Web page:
NAACP celebrates 72nd annual Freedom Fund Banquet
Bethlehem’s own NAACP, which was founded in 1945, held its 72nd annual Freedom Fund banquet in order to celebrate with and commenced its community partners.
High-spirited President Esther Lee, on behalf of the chapter, started the banquet with sharing how happy she is to have such tremendous supporters. “Our issue is civil rights and making our representatives responsible for just that. They are not doing all that they can. I am glad our mayor is here as he is very good about coming through and showing his support,” Lee said.
The room was full of representatives from a multitude of churches, the Bethlehem police force, nonprofit organizations, Representative Steve Samuelson, Mayor Robert Donchez, school officials from both Liberty and Freedom high schools, keynote speaker Senator Vanessa Brown, and life-long supporters.
Samuelson, a long-time friend of Lee, praised her for her efforts to act on issues within the community, such as gun control, law enforcement, housing, education, voting, and much more. Samuelson said, “The Bethlehem unit has been hard at work for 72 years fighting against inequality and injustice. The city of Bethlehem understands the importance of equality within our community and I commend you on your continuous work on the area of racial equality. On behalf of the city I thank you for your tireless efforts to make our community the best place to work, live, play, and make a family. Your hard work is greatly appreciated. I have a proclamation I would like to make, declaring it NAACP Day in the city of Bethlehem.” Samuelson ended his opening speech by humorously presenting Lee with her very own Esther Lee Day proclamation.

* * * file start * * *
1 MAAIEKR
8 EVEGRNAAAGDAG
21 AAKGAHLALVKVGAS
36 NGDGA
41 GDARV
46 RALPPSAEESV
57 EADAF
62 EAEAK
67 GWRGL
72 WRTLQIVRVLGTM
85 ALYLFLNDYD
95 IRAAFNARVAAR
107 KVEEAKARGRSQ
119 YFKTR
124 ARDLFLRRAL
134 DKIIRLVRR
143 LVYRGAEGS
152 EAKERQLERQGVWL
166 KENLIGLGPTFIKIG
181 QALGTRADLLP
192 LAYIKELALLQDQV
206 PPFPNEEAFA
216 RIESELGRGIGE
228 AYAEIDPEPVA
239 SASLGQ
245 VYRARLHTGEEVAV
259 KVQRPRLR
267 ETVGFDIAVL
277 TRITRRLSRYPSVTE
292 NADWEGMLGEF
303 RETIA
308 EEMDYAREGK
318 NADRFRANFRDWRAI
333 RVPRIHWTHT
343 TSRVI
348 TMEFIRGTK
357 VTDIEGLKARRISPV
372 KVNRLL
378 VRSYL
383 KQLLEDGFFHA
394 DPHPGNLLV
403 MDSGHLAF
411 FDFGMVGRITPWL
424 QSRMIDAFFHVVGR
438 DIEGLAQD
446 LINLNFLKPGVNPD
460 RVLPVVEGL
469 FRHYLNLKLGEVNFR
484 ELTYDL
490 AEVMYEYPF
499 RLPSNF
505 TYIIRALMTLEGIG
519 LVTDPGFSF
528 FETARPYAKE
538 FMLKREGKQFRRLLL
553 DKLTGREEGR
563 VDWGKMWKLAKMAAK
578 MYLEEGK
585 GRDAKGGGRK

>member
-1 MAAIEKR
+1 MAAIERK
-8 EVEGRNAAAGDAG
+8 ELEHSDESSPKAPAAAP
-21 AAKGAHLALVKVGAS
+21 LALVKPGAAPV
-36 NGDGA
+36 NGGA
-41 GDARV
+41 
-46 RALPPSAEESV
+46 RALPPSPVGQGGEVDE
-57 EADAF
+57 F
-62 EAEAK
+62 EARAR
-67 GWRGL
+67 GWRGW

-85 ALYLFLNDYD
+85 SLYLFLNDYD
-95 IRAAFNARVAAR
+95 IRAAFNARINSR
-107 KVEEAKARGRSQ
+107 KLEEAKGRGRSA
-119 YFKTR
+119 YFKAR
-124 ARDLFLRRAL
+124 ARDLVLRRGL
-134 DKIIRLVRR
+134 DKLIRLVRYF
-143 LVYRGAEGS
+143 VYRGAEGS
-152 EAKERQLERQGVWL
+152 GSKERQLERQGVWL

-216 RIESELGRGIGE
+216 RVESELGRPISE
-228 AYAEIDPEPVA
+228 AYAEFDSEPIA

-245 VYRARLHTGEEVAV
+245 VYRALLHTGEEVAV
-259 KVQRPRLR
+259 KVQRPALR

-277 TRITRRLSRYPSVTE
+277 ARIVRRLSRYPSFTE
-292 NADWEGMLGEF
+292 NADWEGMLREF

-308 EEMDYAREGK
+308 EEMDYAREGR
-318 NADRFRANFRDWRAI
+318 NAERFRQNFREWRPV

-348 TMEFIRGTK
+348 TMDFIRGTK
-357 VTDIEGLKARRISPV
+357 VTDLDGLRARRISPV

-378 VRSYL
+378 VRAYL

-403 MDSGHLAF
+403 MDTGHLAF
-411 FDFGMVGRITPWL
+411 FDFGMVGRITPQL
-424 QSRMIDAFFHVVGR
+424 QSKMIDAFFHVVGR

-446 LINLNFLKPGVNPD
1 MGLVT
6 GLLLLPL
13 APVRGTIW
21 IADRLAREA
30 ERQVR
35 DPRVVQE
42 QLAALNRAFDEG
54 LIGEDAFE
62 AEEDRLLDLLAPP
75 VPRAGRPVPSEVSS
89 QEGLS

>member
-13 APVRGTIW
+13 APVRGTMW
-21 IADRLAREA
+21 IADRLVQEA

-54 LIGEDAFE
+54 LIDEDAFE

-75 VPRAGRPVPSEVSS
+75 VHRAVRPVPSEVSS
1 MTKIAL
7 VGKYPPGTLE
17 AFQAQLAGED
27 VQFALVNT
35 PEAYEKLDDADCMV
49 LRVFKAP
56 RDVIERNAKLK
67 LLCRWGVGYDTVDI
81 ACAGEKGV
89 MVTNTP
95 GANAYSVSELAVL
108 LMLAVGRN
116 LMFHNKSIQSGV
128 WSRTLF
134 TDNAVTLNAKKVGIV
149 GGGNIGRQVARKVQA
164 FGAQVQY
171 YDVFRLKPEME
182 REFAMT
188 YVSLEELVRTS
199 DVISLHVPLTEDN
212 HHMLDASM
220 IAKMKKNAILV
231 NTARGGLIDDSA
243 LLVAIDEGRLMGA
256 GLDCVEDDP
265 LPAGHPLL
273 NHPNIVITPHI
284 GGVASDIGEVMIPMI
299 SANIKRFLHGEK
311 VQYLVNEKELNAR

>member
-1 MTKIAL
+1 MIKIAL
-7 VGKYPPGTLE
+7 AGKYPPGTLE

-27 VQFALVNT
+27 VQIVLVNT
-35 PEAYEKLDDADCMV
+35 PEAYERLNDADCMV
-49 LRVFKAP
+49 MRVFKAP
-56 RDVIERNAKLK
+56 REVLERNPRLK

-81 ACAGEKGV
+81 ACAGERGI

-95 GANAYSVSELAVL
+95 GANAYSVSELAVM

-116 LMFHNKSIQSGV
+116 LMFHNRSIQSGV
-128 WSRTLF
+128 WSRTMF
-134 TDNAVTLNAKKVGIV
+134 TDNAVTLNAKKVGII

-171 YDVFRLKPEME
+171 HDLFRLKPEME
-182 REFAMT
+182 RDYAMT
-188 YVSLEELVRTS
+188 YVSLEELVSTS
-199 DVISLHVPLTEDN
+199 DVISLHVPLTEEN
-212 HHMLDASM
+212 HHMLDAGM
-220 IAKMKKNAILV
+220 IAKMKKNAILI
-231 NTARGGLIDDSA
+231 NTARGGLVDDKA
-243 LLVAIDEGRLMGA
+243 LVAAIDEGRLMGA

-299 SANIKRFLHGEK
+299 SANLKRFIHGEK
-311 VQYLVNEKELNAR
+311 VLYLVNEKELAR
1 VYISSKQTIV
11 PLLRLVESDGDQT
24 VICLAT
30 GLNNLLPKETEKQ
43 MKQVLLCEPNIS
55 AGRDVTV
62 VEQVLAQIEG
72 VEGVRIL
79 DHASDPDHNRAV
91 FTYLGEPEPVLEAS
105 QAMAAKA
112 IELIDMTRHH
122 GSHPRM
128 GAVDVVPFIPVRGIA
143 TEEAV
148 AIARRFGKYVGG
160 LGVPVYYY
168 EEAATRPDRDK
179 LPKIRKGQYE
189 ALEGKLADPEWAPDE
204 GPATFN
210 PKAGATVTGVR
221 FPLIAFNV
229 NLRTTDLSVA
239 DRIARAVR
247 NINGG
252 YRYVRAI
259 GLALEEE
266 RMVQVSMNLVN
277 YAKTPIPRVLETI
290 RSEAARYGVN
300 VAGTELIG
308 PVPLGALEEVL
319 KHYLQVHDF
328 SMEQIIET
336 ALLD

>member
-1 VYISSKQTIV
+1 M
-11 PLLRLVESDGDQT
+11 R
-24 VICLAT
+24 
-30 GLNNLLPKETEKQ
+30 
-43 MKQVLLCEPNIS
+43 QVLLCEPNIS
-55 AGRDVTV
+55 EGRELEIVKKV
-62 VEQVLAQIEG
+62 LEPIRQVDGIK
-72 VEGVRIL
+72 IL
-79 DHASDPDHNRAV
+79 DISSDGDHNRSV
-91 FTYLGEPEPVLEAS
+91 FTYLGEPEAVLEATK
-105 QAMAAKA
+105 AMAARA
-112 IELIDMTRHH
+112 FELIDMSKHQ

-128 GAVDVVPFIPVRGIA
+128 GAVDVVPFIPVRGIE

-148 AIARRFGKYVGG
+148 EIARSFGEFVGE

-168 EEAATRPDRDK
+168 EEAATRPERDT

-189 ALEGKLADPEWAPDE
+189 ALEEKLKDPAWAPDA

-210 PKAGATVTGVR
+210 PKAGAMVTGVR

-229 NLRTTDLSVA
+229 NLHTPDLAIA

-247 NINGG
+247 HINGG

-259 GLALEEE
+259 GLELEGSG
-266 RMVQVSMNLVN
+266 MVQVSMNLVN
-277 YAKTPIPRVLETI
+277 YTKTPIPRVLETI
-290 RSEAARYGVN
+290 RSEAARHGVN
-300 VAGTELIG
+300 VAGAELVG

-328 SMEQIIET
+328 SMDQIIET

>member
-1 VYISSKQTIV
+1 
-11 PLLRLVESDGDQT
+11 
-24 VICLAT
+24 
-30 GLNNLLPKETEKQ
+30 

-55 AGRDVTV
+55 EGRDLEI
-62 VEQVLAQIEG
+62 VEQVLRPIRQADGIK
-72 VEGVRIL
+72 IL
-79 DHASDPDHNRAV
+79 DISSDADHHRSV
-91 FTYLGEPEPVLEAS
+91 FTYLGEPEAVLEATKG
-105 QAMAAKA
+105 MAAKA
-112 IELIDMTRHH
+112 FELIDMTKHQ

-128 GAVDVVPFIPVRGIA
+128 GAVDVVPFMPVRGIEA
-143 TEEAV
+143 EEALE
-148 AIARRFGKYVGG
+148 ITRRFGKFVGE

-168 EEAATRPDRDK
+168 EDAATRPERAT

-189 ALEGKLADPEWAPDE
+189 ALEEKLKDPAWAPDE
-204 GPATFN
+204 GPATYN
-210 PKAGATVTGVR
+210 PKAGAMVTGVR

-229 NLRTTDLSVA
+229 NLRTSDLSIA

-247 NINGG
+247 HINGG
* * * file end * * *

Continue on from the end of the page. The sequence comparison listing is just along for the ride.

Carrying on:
Continuing over delicious food, keynote speaker Representative Brown, from Philadelphia, addressed the room with gratitude for the hard work Bethlehem’s NAACP chapter has done. Brown went on to explain what she has been working hard to organize in Philadelphia, such as the Pennsylvania Scholarship Fund, the newfound availability of a life-changing medication for the disease sickle cell anemia, and the Know Your Rights form now accessible to individuals who are not familiar with compliant behavior when in contact with an officer of the law, due to lack of education. “We would like to make sure ourselves ,by taking full responsibility for educating our people on what everyone should do. The best thing to always do is to comply and then complain. We went through that entire process to say we want you all to live outside of that situation, and then we will fight for you. Fighting for you is much easier when you are here rather than when you are gone.”
Brown wrapped up her speech by pointing out she is working diligently to decriminalize those currently incarcerated for marijuana, as a result of the now profitable sale of medical marijuana in dispensaries. Ending on a positive note, she said, “Whether you believe or do not believe, we need the help and support of everyone, including our local minorities, to make things right.”
An exploding cheer and whistles flooded the room in celebration of a successful banquet with support of state and local officials for the 72nd year.